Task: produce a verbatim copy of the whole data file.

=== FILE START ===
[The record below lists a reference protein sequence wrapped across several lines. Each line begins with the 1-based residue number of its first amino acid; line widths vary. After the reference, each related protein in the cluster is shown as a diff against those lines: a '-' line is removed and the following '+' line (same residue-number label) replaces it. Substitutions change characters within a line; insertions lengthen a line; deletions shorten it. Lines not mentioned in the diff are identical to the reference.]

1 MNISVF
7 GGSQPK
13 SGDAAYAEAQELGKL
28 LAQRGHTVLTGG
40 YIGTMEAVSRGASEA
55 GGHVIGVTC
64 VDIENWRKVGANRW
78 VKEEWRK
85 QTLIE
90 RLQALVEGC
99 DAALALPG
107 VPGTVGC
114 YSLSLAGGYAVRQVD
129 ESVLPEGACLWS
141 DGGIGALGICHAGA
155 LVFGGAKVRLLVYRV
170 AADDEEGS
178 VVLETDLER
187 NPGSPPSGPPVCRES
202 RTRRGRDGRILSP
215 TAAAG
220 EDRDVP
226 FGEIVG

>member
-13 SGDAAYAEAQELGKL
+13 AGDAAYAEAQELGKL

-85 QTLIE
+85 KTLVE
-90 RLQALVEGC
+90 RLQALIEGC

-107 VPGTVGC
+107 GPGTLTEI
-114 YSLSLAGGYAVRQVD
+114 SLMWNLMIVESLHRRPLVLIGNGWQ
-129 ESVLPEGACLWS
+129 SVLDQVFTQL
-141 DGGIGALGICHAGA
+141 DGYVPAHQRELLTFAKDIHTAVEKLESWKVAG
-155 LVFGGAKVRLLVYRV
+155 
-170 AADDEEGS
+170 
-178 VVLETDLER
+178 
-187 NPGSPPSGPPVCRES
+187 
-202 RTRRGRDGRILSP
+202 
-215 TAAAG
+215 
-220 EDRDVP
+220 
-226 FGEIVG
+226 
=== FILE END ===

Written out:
[The record below lists a reference protein sequence wrapped across several lines. Each line begins with the 1-based residue number of its first amino acid; line widths vary. After the reference, each related protein in the cluster is shown as a diff against those lines: a '-' line is removed and the following '+' line (same residue-number label) replaces it. Substitutions change characters within a line; insertions lengthen a line; deletions shorten it. Lines not mentioned in the diff are identical to the reference.]

1 MNISVF
7 GGSQPK
13 SGDAAYAEAQELGKL
28 LAQRGHTVLTGG
40 YIGTMEAVSRGASEA
55 GGHVIGVTC
64 VDIENWRKVGANRW
78 VKEEWRK
85 QTLIE
90 RLQALVEGC
99 DAALALPG
107 VPGTVGC
114 YSLSLAGGYAVRQVD
129 ESVLPEGACLWS
141 DGGIGALGICHAGA
155 LVFGGAKVRLLVYRV
170 AADDEEGS
178 VVLETDLER
187 NPGSPPSGPPVCRES
202 RTRRGRDGRILSP
215 TAAAG
220 EDRDVP
226 FGEIVG

>member
-13 SGDAAYAEAQELGKL
+13 AGDAAYAEAQELGKL

-85 QTLIE
+85 KTLVE
-90 RLQALVEGC
+90 RLQALIEGC

-107 VPGTVGC
+107 GPGTLTEI
-114 YSLSLAGGYAVRQVD
+114 SLMWNLMIVESLHRRPLVLIGNGWQ
-129 ESVLPEGACLWS
+129 SVLDQVFTQL
-141 DGGIGALGICHAGA
+141 DGYVPAHQRELLTFAKDIHTAVEKLESWKVAG
-155 LVFGGAKVRLLVYRV
+155 
-170 AADDEEGS
+170 
-178 VVLETDLER
+178 
-187 NPGSPPSGPPVCRES
+187 
-202 RTRRGRDGRILSP
+202 
-215 TAAAG
+215 
-220 EDRDVP
+220 
-226 FGEIVG
+226 